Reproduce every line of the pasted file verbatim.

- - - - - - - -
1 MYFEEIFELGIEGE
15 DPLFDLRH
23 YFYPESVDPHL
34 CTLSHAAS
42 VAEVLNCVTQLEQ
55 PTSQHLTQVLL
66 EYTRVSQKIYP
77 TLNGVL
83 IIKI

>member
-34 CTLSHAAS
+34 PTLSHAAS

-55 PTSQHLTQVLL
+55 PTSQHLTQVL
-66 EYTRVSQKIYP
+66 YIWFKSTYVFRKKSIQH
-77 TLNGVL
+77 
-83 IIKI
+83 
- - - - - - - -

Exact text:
1 MYFEEIFELGIEGE
15 DPLFDLRH
23 YFYPESVDPHL
34 CTLSHAAS
42 VAEVLNCVTQLEQ
55 PTSQHLTQVLL
66 EYTRVSQKIYP
77 TLNGVL
83 IIKI

>member
-34 CTLSHAAS
+34 PTLSHAAS

-55 PTSQHLTQVLL
+55 PTSQHLTQVL
-66 EYTRVSQKIYP
+66 YIWFKSTYVFRKKSIQH
-77 TLNGVL
+77 
-83 IIKI
+83 